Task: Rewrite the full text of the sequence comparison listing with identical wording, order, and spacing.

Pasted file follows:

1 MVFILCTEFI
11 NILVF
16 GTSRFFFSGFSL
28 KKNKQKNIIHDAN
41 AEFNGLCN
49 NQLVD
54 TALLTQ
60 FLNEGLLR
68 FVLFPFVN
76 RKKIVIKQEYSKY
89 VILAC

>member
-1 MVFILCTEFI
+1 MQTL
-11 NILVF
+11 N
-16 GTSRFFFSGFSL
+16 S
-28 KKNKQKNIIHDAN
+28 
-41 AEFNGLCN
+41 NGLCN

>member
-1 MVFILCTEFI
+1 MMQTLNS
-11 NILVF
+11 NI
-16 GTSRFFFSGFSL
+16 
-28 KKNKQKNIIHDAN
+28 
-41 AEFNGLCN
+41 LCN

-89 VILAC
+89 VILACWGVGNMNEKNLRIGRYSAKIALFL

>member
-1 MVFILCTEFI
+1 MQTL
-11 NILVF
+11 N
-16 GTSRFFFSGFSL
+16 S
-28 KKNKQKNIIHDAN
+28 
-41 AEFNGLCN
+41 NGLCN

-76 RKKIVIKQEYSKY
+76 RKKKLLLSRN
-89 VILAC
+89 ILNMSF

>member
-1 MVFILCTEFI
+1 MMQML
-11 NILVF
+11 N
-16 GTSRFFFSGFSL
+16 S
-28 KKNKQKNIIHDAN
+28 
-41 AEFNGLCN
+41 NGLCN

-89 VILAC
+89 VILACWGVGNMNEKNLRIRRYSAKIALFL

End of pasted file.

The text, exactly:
1 MVFILCTEFI
11 NILVF
16 GTSRFFFSGFSL
28 KKNKQKNIIHDAN
41 AEFNGLCN
49 NQLVD
54 TALLTQ
60 FLNEGLLR
68 FVLFPFVN
76 RKKIVIKQEYSKY
89 VILAC

>member
-1 MVFILCTEFI
+1 MQTL
-11 NILVF
+11 N
-16 GTSRFFFSGFSL
+16 S
-28 KKNKQKNIIHDAN
+28 
-41 AEFNGLCN
+41 NGLCN

>member
-1 MVFILCTEFI
+1 MMQTLNS
-11 NILVF
+11 NI
-16 GTSRFFFSGFSL
+16 
-28 KKNKQKNIIHDAN
+28 
-41 AEFNGLCN
+41 LCN

-89 VILAC
+89 VILACWGVGNMNEKNLRIGRYSAKIALFL

>member
-1 MVFILCTEFI
+1 MQTL
-11 NILVF
+11 N
-16 GTSRFFFSGFSL
+16 S
-28 KKNKQKNIIHDAN
+28 
-41 AEFNGLCN
+41 NGLCN

-76 RKKIVIKQEYSKY
+76 RKKKLLLSRN
-89 VILAC
+89 ILNMSF

>member
-1 MVFILCTEFI
+1 MMQML
-11 NILVF
+11 N
-16 GTSRFFFSGFSL
+16 S
-28 KKNKQKNIIHDAN
+28 
-41 AEFNGLCN
+41 NGLCN

-89 VILAC
+89 VILACWGVGNMNEKNLRIRRYSAKIALFL